http://mrzine.monthlyreview.org/2011/scp310511.html

--Excerpts--

These developments are good but al-Assad needs to do more. With his regime filled with corruption and nepotism and new accounts of brutality that reminds people of Hafez, he needs to do much more.

What I find funny about Western media coverage is this:

1. Though death tolls are presented, many reports are unable to confirmed. Even UNICEF was willing to acknowledge due to conflicting reports concerning child casualties, that an "investigation" into these events must be done to bring whoever was responsible to justice and whether the validity of the claims of the acts being done by security personnel was true or authorized by high ranking government officials in any way.

2. When deaths of protesters are presented in the news, it is never really discussed what the circumstances of these events were. For example, there are and have been since the beginning of these protests, reports of armed groups and protesters threatening other civilians, including minorities such as the Christians and Alawites, to take part in protests resulting in abuse if they decline. So when deaths are reported, it is never taken into account whether or not the deaths were caused directly by security forces with contempt towards unarmed protesters, whether this was a result cross fire between armed gangs and security officers, whether those killed were members of armed gangs, or whether the deaths themselves are done by armed groups against other more peaceful protest groups. All we hear from US and British media is "this many people or civilians died. Oh and the government continues to disperse and crackdown on protests" with reports that cannot be confirmed or in which the exact circumstances of the events cannot be ascertained. This suggests to me that perhaps Western news media outlets are using sketchy reports of people dying and then trying to pass of the blame of the deaths directly to security forces and that the protesters could not at all possibly be responsible for instigating violence.

3. There is never any actual detail on what the protesters demand. Media coverage only says "pro-democracy movements" without any actual discussion on what protesters are demanding or any exact details on what they are calling for except when someone mentions "Assad leave." However, from what I've gathered, some groups have only called for reforms to the current regime and many high ranking politicians of Syria and other countries, including Assad himself, have acknowledged that this must take place with a national dialogue committee to discuss such reforms ready to begin soon. Yet it doesn't seem like the West is focusing on this current development hardly at all and is trying more so to discuss the deaths of citizens (in which the circumstances of such and the deaths of security personnel are not reported) in an effort to cast doubts and anger at Assad's character.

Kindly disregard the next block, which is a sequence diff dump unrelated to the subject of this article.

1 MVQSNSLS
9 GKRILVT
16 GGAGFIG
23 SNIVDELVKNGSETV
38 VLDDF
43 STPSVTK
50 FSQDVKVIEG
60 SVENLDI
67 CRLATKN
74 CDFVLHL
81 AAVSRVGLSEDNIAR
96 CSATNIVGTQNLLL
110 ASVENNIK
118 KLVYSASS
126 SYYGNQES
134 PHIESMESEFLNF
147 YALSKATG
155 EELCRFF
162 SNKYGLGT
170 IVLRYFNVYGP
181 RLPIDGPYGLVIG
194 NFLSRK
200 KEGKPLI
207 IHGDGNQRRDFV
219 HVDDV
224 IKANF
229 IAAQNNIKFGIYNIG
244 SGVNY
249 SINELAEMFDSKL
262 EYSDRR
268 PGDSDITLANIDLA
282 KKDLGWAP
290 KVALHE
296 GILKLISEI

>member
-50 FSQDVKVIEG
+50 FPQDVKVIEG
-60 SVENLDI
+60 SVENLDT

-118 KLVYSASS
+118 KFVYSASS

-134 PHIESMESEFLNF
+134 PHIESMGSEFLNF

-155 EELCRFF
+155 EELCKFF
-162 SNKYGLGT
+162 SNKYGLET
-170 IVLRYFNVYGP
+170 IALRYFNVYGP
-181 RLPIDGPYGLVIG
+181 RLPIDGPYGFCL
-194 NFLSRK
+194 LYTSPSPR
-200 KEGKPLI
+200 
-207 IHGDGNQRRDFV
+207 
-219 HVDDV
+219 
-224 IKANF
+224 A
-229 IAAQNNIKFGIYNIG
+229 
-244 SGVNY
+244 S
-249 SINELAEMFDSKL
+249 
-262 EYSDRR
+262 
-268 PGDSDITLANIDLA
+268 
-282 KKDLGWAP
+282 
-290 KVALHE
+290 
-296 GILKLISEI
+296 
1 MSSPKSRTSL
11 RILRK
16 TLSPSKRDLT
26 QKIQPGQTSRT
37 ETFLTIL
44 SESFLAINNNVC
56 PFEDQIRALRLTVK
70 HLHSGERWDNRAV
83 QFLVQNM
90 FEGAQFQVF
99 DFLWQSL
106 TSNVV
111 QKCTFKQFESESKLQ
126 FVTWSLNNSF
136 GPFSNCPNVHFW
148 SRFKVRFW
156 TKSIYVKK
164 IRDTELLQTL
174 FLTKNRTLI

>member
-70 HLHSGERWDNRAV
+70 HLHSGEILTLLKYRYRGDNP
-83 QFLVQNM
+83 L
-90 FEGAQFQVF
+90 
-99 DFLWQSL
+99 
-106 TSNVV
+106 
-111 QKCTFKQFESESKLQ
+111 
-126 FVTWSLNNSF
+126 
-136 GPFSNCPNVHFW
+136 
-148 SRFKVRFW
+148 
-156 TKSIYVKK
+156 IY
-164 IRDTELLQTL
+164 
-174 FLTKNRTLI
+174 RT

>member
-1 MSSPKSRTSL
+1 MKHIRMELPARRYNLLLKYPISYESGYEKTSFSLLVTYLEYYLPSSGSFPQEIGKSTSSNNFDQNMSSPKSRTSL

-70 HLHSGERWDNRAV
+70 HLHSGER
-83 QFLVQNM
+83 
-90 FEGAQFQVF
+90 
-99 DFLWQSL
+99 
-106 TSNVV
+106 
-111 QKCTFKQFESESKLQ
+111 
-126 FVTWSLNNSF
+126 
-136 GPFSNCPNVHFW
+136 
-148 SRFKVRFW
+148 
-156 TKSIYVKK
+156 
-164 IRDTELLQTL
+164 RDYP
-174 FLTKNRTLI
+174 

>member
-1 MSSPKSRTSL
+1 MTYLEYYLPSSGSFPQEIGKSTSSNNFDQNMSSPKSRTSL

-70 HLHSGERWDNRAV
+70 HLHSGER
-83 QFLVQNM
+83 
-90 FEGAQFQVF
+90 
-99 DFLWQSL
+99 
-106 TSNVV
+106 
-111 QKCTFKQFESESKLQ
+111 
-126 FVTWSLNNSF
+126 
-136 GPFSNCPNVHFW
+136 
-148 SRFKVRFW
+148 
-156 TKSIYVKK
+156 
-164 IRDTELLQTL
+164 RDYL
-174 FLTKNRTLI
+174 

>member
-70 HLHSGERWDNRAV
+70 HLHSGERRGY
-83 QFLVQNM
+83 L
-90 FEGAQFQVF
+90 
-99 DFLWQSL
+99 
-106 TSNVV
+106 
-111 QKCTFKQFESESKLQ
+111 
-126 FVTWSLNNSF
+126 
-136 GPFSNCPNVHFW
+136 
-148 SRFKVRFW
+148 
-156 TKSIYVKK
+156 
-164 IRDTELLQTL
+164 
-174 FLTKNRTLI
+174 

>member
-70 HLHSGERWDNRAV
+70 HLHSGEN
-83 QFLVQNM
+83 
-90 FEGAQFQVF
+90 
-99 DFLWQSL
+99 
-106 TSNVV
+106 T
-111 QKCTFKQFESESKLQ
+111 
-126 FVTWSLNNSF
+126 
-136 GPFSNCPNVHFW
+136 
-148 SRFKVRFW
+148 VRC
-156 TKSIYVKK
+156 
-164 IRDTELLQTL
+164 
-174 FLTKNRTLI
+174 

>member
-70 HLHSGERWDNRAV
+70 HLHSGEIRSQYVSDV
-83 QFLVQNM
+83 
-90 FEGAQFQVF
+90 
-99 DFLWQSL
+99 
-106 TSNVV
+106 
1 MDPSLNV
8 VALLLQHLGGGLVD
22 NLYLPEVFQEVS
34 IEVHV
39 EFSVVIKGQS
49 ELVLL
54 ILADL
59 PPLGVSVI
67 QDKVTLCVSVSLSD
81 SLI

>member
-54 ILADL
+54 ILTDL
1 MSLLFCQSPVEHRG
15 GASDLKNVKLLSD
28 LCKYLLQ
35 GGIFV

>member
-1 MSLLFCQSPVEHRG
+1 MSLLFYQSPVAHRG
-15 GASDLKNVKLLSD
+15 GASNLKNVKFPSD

Another thing I find funny is how the USA has freezed assets to Syria...yet it has not done so with Bahrain in which the atrocities of the government security forces with US funding are well confirmed. Why is the USA willing to freeze assets and funding to Syria based on sketchy reports that even our news media outlets acknowledge can't be confirmed but not to Bahrain, where clear, traceable, and credible video and written accounts have confirmed human rights abuses for months???

3. This is the result of having people's revolutions--there isn't a strong or just leader to show the way and path for the revolution. This is how the Second Arab Revolt is and will be. We will not know what the Syrian protestors truly stand for until they either voice their stand or overthrow the regime.

1 & 2. This a result of al-Assad trying to prevent foreigners from entering the country to instigate armed resistance. Also, propaganda is being spewed from both sides.

Bashar al-Assad also needs to stop the brutality of his police lately. It is getting as bad as Al-Khalifa's and Al-Ghaddafi's brutal crackdowns now.

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These developments are good but al-Assad needs to do more. With his regime filled with corruption and nepotism and new accounts of brutality that reminds people of Hafez, he needs to do much more.

3. This is the result of having people's revolutions--there isn't a strong or just leader to show the way and path for the revolution. This is how the Second Arab Revolt is and will be. We will not know what the Syrian protestors truly stand for until they either voice their stand or overthrow the regime.

1 & 2. This a result of al-Assad trying to prevent foreigners from entering the country to instigate armed resistance. Also, propaganda is being spewed from both sides.